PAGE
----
Tuesday 27th September 2016

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Chart: Gold off to the races or just another false start?

by Jeff Desjardins | posted with permission of Visual Capitalist | October 16, 2015

By this measure, the U.S. has the second-highest national debt

The Chart of the Week is a weekly Visual Capitalist feature on Fridays.

 

Commodity traders know that gold is highly cyclical, and that it takes significant changes in the fundamentals and sentiment to change the long-term price trend. That said, the latest news on gold is cautiously optimistic for those waiting for a rebound in the precious metal. Over the last few days, gold has broken through its 200-day moving average to reach its highest price in three months at just short of $1,200 per ounce.

This type of technical breakthrough is rare: over the last six years, gold has touched its 200-day moving average on the upswing six different times. Each time gold emerged from these technical circumstances, the downward momentum of the gold price would remain unaffected.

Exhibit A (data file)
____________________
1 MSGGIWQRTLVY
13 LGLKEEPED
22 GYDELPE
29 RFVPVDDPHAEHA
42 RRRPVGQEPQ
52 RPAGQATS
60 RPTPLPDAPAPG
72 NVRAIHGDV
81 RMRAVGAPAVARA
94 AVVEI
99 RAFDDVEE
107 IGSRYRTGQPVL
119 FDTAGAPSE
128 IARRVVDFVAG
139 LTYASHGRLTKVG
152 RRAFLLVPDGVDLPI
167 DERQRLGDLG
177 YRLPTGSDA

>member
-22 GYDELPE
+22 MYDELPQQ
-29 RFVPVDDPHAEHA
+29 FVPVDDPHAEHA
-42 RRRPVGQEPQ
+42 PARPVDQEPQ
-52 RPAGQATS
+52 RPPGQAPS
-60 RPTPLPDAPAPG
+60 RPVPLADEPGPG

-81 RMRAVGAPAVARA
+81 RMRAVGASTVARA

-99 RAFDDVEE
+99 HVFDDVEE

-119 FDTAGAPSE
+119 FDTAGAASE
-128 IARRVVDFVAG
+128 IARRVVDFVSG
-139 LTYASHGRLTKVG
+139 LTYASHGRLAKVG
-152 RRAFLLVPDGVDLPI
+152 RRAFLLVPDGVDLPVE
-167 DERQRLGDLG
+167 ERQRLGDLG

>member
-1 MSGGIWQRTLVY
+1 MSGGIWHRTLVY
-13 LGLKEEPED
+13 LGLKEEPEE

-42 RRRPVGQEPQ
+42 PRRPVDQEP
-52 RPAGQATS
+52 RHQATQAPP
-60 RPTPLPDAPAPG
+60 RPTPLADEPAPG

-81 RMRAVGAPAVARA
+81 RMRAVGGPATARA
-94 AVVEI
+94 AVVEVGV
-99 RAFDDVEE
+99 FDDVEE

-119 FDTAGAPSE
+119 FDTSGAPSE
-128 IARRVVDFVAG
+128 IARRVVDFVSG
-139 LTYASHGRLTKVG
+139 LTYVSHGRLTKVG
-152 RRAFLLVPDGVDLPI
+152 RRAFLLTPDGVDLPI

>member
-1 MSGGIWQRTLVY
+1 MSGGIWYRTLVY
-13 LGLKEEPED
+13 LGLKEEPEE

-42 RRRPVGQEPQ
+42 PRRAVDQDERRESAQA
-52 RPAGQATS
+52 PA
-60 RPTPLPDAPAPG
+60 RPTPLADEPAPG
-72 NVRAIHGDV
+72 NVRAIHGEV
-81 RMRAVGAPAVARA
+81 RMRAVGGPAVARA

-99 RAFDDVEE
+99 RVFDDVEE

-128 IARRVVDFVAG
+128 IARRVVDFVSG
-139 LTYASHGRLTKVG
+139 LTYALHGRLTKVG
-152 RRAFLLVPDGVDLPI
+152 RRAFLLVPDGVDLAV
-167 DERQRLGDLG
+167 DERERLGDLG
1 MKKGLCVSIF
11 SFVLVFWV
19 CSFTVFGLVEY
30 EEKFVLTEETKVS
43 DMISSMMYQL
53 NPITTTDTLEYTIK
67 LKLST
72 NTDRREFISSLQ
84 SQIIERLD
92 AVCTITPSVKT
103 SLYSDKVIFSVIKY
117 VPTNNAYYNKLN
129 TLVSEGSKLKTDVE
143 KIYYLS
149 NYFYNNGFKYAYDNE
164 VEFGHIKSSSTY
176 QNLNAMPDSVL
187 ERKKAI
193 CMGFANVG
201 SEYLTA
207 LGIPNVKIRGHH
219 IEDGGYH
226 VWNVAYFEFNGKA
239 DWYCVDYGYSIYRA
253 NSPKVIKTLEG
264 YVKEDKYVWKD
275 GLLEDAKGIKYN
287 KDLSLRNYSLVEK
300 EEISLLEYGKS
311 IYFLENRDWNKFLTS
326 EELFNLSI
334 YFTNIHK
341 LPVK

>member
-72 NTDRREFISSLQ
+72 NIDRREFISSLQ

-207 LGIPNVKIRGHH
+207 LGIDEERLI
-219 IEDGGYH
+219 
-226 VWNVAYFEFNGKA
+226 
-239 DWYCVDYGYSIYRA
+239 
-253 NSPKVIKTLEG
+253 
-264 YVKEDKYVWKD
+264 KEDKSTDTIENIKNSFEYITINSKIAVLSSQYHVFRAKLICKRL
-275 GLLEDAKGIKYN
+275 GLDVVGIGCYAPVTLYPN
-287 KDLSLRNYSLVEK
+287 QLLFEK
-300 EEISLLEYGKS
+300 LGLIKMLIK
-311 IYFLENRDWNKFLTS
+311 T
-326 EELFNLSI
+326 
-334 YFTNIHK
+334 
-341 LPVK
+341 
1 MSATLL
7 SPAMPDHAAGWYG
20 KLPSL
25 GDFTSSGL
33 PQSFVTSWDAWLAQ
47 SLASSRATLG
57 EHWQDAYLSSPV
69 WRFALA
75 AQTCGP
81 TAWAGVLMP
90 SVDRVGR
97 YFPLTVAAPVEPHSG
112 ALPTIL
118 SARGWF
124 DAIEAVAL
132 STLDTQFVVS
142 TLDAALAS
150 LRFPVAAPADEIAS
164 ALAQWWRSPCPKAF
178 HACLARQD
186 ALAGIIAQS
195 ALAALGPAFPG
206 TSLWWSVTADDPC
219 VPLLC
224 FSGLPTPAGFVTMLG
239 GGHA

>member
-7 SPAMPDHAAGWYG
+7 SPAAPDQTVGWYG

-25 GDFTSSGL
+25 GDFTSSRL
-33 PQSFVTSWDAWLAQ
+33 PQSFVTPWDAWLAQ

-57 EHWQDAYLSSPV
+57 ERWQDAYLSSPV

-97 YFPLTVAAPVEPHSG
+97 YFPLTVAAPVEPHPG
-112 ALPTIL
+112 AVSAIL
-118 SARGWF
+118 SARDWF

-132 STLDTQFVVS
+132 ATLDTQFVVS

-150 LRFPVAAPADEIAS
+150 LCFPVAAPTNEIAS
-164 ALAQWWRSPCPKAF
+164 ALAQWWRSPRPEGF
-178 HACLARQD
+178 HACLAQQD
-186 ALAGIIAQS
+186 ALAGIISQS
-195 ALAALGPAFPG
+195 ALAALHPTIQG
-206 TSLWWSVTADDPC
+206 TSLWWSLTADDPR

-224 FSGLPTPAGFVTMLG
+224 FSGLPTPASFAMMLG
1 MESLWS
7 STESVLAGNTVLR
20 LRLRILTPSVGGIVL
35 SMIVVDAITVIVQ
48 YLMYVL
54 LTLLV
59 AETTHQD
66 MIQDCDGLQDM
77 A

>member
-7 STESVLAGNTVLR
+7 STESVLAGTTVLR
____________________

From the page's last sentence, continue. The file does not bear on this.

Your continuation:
The most recent breakthrough was in early 2015, but gold subsequently fell back through its moving average to finish off 14% lower than it started six months earlier. In 2012 and 2014, similar technical breakthroughs also occurred, ending in similar bearish fates.

The subsequent trading was particularly nasty in 2012. After the technical event happened that year, the gold price continued to fall over the course of 16 months by a whopping 28%.

That said, crossing the 200-day moving average is still regarded as an important technical event to traders. If you need proof, look back to gold’s largest run in recent memory, which occurred in the aftermath of the financial crisis. Gold crossed its 200-day moving average while it was worth a measly $860 an ounce and soared 124% in value over the next 32 months. It would reach roughly $1,900 per ounce, its highest price (in absolute terms) of all time.

So will crossing the 200-day moving average mean anything this time around? It’s impossible to say, but there is certainly no shortage of other indicators that may suggest that it is time for investors to pile back into gold stocks.

Posted with permission of Visual Capitalist.

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